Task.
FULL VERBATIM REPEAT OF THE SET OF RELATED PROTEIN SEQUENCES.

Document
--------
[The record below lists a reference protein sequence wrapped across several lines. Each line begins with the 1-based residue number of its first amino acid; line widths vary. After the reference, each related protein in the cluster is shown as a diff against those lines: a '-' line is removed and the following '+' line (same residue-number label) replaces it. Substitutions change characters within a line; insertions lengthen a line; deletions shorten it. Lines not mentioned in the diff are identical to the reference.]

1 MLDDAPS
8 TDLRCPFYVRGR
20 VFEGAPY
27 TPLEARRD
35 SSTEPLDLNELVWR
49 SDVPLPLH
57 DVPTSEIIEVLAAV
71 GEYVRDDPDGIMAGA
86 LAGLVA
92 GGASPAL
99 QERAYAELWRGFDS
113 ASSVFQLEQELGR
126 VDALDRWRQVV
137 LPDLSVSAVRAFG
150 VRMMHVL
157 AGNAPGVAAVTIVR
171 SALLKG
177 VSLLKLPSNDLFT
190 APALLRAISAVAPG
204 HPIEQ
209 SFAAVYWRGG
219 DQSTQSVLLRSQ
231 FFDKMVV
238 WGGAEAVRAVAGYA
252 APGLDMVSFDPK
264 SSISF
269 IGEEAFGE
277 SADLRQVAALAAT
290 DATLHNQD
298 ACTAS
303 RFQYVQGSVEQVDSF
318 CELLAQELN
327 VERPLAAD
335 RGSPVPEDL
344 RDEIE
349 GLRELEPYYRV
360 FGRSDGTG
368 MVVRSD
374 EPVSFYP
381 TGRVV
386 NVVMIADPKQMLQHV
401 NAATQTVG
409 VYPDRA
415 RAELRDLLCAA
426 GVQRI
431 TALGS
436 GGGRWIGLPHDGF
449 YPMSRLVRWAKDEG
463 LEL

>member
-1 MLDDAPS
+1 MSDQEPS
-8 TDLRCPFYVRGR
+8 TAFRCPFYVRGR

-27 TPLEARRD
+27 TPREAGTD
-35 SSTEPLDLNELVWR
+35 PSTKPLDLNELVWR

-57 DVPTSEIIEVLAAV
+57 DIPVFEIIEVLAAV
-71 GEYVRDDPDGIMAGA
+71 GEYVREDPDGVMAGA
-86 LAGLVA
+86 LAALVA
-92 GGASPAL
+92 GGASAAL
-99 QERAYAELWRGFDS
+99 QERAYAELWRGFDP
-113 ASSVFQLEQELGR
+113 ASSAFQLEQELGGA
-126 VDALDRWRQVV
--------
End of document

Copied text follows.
[The record below lists a reference protein sequence wrapped across several lines. Each line begins with the 1-based residue number of its first amino acid; line widths vary. After the reference, each related protein in the cluster is shown as a diff against those lines: a '-' line is removed and the following '+' line (same residue-number label) replaces it. Substitutions change characters within a line; insertions lengthen a line; deletions shorten it. Lines not mentioned in the diff are identical to the reference.]

1 MLDDAPS
8 TDLRCPFYVRGR
20 VFEGAPY
27 TPLEARRD
35 SSTEPLDLNELVWR
49 SDVPLPLH
57 DVPTSEIIEVLAAV
71 GEYVRDDPDGIMAGA
86 LAGLVA
92 GGASPAL
99 QERAYAELWRGFDS
113 ASSVFQLEQELGR
126 VDALDRWRQVV
137 LPDLSVSAVRAFG
150 VRMMHVL
157 AGNAPGVAAVTIVR
171 SALLKG
177 VSLLKLPSNDLFT
190 APALLRAISAVAPG
204 HPIEQ
209 SFAAVYWRGG
219 DQSTQSVLLRSQ
231 FFDKMVV
238 WGGAEAVRAVAGYA
252 APGLDMVSFDPK
264 SSISF
269 IGEEAFGE
277 SADLRQVAALAAT
290 DATLHNQD
298 ACTAS
303 RFQYVQGSVEQVDSF
318 CELLAQELN
327 VERPLAAD
335 RGSPVPEDL
344 RDEIE
349 GLRELEPYYRV
360 FGRSDGTG
368 MVVRSD
374 EPVSFYP
381 TGRVV
386 NVVMIADPKQMLQHV
401 NAATQTVG
409 VYPDRA
415 RAELRDLLCAA
426 GVQRI
431 TALGS
436 GGGRWIGLPHDGF
449 YPMSRLVRWAKDEG
463 LEL

>member
-1 MLDDAPS
+1 MSDQEPS
-8 TDLRCPFYVRGR
+8 TAFRCPFYVRGR

-27 TPLEARRD
+27 TPREAGTD
-35 SSTEPLDLNELVWR
+35 PSTKPLDLNELVWR

-57 DVPTSEIIEVLAAV
+57 DIPVFEIIEVLAAV
-71 GEYVRDDPDGIMAGA
+71 GEYVREDPDGVMAGA
-86 LAGLVA
+86 LAALVA
-92 GGASPAL
+92 GGASAAL
-99 QERAYAELWRGFDS
+99 QERAYAELWRGFDP
-113 ASSVFQLEQELGR
+113 ASSAFQLEQELGGA
-126 VDALDRWRQVV